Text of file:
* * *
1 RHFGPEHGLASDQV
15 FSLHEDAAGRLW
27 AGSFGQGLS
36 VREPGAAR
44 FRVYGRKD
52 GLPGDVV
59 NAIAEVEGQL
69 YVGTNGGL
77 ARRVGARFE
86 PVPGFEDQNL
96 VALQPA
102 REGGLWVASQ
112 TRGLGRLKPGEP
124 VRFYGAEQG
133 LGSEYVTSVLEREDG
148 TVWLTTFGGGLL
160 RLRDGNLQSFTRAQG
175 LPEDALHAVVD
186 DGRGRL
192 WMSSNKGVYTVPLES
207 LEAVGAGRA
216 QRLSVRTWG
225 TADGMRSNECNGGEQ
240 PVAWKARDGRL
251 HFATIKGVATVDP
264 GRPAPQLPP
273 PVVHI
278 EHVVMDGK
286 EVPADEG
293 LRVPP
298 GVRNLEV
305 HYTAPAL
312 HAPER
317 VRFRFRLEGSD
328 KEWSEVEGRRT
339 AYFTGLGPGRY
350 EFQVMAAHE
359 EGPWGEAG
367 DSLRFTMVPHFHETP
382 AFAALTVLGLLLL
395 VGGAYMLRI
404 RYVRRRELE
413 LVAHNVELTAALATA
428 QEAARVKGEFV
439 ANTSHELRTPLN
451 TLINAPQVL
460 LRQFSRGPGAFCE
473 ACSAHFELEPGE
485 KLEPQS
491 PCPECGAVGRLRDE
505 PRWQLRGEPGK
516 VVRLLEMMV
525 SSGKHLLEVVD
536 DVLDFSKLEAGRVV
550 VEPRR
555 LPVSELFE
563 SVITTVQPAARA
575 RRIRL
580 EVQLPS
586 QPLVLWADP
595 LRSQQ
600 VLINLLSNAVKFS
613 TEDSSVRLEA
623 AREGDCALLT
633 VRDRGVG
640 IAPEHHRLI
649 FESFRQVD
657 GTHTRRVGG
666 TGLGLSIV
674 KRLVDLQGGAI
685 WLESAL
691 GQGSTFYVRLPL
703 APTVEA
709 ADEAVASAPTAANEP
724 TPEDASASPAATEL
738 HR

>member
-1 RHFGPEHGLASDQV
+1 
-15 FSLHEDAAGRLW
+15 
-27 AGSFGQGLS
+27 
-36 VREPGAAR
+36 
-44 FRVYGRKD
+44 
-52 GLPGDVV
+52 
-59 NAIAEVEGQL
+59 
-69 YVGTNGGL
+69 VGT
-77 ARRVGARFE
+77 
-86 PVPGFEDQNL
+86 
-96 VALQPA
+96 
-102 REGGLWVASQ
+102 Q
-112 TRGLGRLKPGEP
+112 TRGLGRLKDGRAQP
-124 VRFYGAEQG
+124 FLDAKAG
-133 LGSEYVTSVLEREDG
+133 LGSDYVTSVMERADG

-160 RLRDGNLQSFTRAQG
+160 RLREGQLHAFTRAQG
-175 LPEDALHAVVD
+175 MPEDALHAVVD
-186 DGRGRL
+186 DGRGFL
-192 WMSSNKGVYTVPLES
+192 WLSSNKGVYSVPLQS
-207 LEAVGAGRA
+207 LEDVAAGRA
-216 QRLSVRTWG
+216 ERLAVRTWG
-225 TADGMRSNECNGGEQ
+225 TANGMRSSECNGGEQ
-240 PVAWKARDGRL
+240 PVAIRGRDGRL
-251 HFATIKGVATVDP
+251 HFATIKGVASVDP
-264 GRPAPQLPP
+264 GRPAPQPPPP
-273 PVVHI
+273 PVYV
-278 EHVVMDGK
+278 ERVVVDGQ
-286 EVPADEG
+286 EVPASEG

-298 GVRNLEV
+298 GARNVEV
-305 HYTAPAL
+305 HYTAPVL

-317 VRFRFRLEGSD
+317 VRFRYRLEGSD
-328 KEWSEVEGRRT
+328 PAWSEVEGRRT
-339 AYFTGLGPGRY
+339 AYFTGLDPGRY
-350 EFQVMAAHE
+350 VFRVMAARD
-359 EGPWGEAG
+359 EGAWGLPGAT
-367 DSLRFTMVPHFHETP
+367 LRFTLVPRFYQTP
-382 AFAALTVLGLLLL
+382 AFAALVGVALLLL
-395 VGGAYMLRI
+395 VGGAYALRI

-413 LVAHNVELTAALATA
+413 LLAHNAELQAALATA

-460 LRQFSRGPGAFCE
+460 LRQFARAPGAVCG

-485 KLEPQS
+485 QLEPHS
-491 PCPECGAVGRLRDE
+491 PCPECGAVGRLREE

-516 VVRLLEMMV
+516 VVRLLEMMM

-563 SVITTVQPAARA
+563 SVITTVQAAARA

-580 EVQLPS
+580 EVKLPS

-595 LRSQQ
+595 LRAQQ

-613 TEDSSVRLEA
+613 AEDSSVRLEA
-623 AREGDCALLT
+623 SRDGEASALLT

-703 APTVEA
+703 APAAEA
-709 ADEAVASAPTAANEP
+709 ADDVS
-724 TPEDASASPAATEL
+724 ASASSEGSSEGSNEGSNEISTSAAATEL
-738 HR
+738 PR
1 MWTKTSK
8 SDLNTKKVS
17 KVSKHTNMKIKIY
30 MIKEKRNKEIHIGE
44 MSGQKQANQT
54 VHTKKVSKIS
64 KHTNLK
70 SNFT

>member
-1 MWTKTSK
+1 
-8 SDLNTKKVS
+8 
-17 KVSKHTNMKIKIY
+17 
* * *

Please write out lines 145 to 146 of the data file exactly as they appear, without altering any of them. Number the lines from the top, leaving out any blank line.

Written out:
+350 VFRVMAARD
-359 EGPWGEAG